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An Outbreak of Sinophobia and Schadenfreude in the West

[A redacted and edited version of this article was published in the China Daily]

Nowhere is man freer than on the field of battle, where it is a matter of life and death, wrote Leo Tolstoy in War and Peace. One way of determining people’s morality is by observing their reactions during a crisis.

Western audiences have offered three types of reactions to the recent virus outbreak in China: Sympathy, Sinophobia, and Schadenfreude. Sane westerners, one hopes, empathized with the victims, wishing the outbreak ends soon. Racists took advantage of it to indulge in stereotypes and memes. The third category, the western media, was delighted with the opportunity to insult the Chinese government.

Animal Instincts

The 1850s had come calling. Fake clickbait stories of Chinese (or people who looked Chinese but could be Korean or Vietnamese – who could tell these days?) eating bats, snakes, insects, or mice started circulating. Stereotypes about Chinese being “filthy” and being dirty carriers of disease made a comeback.  

Similar Sinophobic racism had surfaced during the SARS outbreak in 2003. Yet, those were early days of 24-hour news coverage, and social media was almost non-existent. Today’s technology worsens the disease. 

Upon hearing the (unverified) story that the virus spread through bats, the Daily Mail, a racist British tabloid, published a video of a Chinese woman eating bat soup. It didn’t matter than the video was from Palau, not China, and was filmed in 2016. Children started being harassed in school just for looking Chinese. French Chinese started a Twitter hashtag – JeNeSuisPasUnVirus (I’m not a virus) – to counter the racism. 

It’s not entirely fair to say that Yellow Peril was back. It never left. Racism has always been central to western culture. Why change now?

Racism Lite

Slightly ahead on the Sinophobic spectrum came the mainstream western media. While their “wokeness” prevented them from succumbing to their natural orientalist tendencies – they filled the gap with Schadenfreude and White Superiority complex.

The more people the virus killed (the death toll currently stands at 213), the more the media killed their journalistic values. The New York Times led the horde, braying that the Chinese government’s response exposed “core flaws”, assuming perhaps that “democracies” handle health crisis better. Another article bellowed that the crisis could “humble China’s strongman” (their favorite word to describe President Xi Jinping). The Wall Street Journal was more direct, simply saying that China’s censorship helped spread the virus.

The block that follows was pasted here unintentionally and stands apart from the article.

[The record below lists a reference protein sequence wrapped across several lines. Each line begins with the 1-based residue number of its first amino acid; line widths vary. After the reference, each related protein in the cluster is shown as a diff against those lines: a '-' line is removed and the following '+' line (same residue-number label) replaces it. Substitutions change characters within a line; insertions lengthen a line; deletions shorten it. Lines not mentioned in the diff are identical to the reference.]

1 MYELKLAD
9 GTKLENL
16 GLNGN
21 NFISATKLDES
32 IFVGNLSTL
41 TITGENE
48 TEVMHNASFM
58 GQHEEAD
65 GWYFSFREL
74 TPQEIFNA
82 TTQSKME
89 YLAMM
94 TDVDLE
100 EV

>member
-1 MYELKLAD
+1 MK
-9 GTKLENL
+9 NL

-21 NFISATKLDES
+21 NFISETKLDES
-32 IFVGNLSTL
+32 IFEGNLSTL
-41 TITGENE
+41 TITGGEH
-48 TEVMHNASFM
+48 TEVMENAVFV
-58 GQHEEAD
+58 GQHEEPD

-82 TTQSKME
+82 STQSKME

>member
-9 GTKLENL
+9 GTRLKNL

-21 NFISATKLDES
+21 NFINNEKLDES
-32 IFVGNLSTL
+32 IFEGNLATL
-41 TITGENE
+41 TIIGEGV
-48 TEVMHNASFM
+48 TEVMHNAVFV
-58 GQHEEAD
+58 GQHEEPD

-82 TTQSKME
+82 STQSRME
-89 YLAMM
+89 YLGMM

Yes – there was some censorship in the beginning. Yet, today, few have been more forthcoming about this censorship than Chinese officials themselves, with the Supreme Court dropping the charges against the whistleblowers and praising them. The mayor of Wuhan admitted his mistakes and even offered to resign. 

In the initial days of an epidemic, obtaining accurate data is difficult.  Everything cannot be irresponsibly released without verification. Moreover, in this case, symptoms matched normal flu symptoms, making the virus difficult to detect. This obvious reluctance (and sometimes incompetence) of local officials was interpreted as some sort of nefarious conspiracy to silence critics at the cost of public health.  

Yet – do “democracies” handle health crises better? One way to find out is by focusing at what the western media won’t: facts. 

When they preach about “free speech”, do they mean the US, where Flint officials initially hid the true extent of lead poisoning, and where children and adults continue drinking poisoned water even today? Or where basic flu kills tens of thousands of Americans annually? 

Or do they mean India, where 67,000 people have been diagnosed so far with a preventable disease like dengue? Where 1108 children on average have died every year since 2014 in a single hospital in the city of Kota?

By contrast, in China, the response was sanctioned and mobilized at the highest level of government (a level which, in “democratic” US, is generally reserved for killing civilians using drones). More than 50 million people and 15 cities were quarantined. A 1000-bed hospital was planned to be built in 10 days, with workers being paid three times their normal wage. 

China put people over profits, taking the most un-American, un-capitalist steps to battle the outbreak:

  • Extending the Lunar New Year holiday
  • Banning online sellers from raising prices of masks
  • Canceling or delaying movie releases
  • Refunding train and flight cancellation charges
  • Suspending the Shanghai and Shenzhen stock exchanges
  • Accommodating delays in loan repayments
  • Prioritizing virus-related insurance claims